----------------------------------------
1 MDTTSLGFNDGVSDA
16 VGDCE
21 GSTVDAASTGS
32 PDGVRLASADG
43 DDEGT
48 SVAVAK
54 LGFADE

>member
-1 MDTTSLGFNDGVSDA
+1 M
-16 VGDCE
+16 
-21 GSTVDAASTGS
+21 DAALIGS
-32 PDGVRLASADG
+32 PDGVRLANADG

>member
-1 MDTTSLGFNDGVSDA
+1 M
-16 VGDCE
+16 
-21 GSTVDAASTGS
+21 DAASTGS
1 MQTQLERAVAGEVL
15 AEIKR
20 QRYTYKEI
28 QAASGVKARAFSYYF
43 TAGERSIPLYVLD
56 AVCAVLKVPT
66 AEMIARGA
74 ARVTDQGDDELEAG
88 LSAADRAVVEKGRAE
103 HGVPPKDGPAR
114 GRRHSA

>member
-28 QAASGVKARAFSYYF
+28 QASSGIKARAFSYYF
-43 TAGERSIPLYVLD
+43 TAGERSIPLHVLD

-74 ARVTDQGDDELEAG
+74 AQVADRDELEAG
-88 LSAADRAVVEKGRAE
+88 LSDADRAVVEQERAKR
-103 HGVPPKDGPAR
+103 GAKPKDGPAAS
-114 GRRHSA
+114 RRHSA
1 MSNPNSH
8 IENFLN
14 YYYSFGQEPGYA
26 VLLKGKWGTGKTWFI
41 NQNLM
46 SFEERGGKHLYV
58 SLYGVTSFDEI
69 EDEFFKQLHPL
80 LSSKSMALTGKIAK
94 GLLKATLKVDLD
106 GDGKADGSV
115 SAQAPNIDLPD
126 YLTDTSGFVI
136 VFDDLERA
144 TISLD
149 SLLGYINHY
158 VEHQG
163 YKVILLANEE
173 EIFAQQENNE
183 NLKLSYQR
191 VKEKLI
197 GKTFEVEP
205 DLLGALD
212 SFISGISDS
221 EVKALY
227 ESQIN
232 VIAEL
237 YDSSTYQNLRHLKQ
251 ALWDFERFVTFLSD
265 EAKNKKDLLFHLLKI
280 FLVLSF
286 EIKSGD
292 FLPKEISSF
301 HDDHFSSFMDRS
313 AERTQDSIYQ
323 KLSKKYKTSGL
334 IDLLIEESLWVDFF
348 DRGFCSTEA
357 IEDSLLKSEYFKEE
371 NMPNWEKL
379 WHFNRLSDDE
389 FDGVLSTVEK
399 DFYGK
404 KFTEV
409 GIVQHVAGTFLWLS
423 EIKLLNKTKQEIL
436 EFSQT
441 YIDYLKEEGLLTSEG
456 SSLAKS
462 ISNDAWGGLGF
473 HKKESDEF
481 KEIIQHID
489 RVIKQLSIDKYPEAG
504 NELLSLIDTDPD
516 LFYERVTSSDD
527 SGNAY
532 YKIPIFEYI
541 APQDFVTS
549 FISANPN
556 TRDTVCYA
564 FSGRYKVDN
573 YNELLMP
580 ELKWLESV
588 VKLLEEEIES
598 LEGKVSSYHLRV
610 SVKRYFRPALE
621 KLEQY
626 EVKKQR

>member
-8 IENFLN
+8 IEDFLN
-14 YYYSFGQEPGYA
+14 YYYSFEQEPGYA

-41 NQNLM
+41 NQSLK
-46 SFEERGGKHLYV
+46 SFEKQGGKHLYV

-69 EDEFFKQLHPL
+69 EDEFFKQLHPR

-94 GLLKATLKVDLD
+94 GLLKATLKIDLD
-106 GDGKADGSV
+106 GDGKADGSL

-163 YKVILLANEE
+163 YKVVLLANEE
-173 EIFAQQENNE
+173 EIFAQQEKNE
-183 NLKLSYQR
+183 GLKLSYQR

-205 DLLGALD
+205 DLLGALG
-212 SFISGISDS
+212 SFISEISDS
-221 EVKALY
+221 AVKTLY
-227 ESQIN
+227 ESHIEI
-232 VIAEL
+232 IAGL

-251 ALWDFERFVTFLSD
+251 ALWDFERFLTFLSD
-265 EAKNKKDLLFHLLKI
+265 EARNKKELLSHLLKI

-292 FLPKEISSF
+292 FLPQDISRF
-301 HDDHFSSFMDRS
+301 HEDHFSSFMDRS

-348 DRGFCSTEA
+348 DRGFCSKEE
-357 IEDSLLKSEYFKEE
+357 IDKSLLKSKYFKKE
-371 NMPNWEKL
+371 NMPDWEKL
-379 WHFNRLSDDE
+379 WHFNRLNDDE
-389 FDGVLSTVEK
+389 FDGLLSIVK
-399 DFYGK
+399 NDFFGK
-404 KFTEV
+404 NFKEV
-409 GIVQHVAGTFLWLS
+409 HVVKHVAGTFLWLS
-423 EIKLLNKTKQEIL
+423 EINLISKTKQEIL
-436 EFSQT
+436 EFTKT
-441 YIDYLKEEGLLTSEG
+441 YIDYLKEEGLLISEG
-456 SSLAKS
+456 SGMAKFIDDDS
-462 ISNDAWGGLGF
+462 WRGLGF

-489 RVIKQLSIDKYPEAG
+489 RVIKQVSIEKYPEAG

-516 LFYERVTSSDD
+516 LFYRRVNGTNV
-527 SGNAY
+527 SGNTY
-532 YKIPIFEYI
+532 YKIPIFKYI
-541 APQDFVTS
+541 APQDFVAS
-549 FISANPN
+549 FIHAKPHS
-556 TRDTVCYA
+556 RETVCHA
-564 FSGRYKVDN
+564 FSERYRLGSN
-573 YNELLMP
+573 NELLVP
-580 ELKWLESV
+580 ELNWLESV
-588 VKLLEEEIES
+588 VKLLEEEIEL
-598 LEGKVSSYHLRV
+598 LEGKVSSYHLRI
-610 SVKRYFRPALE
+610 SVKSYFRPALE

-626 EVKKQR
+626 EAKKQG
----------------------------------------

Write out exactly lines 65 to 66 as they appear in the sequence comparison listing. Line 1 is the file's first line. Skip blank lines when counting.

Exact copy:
163 YKVILLANEE
173 EIFAQQENNE